Posted by: apc at July 10, 2006 3:04 PM

Mrs. C will have more money than God, 110% name recognition, union support and good organizers. Warner will have Jerome Armstrong for an advisor.

Dem women will not, repeat not, vote against her.

It has been 30 years since the leading contender lost the nomination in either party. She won't be the first.

While I favor Rudy and fear Warner a little, McCain and Clinton are locks for the nominations.

Posted by: Bob at July 10, 2006 3:41 PM

Things are going to change in the Democratic field after the mid-terms show GOP gains in the Senate and status quo in the House (up or down, 1 or 2 seats). Plus, NY is the only big governorship the Dems will win. They will probably keep PA, but the GOP is keeping OH, FL, and CA.

The Democratic nomination in 2008 is not going to be worth much, but the race will be bloody, unlike 2004. Hillary is going to have to fight. And defend. Mark Warner won't last 5 minutes - a 'centrist' candidate hasn't survived to make a splash on "Super Tuesday" since Jimmy Carter (no, OJ, Clinton in '92 doesn't count - Bob Kerrey was the 'centrist' in that race).

Posted by: jim hamlen at July 10, 2006 3:55 PM

This whole thing has been so slick. The country needs people as cunning as the Republicans running the GWOT.

Posted by: Lou Gots at July 10, 2006 3:57 PM

The Southern governor is always the conservative.

Posted by: oj at July 10, 2006 4:07 PM


It'll be long over by Super Tuesday and the extremes haven't won a nomination in either party ever--Dean, Kucinich, Bradley, Buchanan, Gramm, Jackson, Reagan, etc., all lost. Tancredo and Feingold are the extremes in this cycle and they're non-starters.

Posted by: oj at July 10, 2006 4:17 PM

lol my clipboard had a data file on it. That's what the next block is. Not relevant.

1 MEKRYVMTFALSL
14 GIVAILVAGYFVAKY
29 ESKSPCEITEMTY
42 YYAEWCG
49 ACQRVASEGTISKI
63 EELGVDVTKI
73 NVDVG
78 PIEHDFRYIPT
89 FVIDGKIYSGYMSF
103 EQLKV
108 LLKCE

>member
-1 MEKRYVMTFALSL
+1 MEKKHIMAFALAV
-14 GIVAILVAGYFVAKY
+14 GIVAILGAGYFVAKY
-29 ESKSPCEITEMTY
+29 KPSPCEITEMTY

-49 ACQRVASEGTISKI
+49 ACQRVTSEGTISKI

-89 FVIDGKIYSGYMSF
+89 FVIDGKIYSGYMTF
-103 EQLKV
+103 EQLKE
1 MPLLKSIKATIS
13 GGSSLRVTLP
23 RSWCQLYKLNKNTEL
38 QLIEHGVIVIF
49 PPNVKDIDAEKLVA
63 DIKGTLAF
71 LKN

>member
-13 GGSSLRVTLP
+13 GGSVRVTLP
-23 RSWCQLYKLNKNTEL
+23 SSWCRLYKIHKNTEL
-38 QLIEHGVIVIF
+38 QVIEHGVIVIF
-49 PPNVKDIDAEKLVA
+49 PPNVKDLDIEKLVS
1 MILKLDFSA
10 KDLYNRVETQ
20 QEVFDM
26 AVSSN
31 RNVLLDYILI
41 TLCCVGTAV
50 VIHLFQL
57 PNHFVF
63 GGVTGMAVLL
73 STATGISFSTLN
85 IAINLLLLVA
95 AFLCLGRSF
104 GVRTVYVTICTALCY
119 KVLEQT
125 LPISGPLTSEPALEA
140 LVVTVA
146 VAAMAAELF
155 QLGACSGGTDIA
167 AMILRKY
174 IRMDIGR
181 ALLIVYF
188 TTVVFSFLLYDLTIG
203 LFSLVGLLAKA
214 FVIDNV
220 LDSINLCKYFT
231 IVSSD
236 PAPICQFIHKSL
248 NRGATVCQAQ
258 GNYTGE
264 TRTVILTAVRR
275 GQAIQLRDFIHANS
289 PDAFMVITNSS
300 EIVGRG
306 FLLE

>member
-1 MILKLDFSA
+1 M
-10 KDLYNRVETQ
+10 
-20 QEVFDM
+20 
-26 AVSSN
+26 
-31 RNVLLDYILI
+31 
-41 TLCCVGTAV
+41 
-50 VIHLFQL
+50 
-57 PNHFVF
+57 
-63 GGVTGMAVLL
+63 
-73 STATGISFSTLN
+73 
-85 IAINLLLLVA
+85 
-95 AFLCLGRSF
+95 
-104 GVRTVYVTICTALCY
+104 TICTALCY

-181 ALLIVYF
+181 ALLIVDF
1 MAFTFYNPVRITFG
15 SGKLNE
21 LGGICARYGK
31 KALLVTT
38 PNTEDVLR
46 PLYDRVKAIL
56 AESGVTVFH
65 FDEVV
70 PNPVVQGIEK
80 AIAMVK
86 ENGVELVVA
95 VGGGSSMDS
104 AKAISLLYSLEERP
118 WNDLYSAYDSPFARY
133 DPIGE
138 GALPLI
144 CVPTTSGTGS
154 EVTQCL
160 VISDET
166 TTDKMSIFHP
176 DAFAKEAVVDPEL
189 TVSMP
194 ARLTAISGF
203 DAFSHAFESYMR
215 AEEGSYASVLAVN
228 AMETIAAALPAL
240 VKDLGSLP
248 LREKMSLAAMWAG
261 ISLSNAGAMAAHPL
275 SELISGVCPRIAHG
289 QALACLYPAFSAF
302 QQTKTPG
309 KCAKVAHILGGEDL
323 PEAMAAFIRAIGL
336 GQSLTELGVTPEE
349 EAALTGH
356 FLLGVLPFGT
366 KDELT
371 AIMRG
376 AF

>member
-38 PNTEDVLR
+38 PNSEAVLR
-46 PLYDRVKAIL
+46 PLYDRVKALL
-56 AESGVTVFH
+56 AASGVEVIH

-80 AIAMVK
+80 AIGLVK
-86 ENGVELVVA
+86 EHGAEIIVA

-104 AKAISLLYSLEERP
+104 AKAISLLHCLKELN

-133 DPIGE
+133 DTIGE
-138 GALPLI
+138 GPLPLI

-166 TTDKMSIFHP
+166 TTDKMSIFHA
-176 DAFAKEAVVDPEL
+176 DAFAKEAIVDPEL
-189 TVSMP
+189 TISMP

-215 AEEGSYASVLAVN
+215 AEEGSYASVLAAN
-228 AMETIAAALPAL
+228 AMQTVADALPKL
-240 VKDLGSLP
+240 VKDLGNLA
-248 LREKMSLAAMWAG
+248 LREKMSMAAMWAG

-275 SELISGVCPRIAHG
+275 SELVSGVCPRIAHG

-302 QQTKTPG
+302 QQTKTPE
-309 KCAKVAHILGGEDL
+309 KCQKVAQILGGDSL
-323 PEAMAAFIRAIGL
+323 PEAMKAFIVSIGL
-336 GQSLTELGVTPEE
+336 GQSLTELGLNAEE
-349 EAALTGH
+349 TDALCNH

It's a stretch (for different reasons) to call Kucinich, Bradley, Gramm, Buchanan, and Dean the 'extremist' candidates. Kucinich is insane, but the others had viable backing (though just not enough).

The only real extremists who have run in years are Fred Harris, Al Sharpton, John Anderson, and Pat Robertson. Of course, they didn't win, either. Perot would qualify as well, and he didn't even need the primaries.

Posted by: ratbert at July 10, 2006 4:49 PM

Yes, the notion that it's "It's the farther fringes of each party that control the primary process, let's not kid ourselves" is quite silly.

Posted by: oj at July 10, 2006 4:53 PM

Do you guy's think McCain would poll higher or lower if Rice were with him as VP?

I'm wondering how negative or not her close relationship with the Bush adm. would be. I'm guessing it wouldn't drag her down too much, and she would pick up a lot of black votes.

Posted by: RC at July 10, 2006 7:41 PM

To paraphrase Donald Rumsfeld, you don't go to a general election with the dream candidate you wish you had, you go with the real candidate that is right at hand.

Posted by: jim hamlen at July 10, 2006 10:26 PM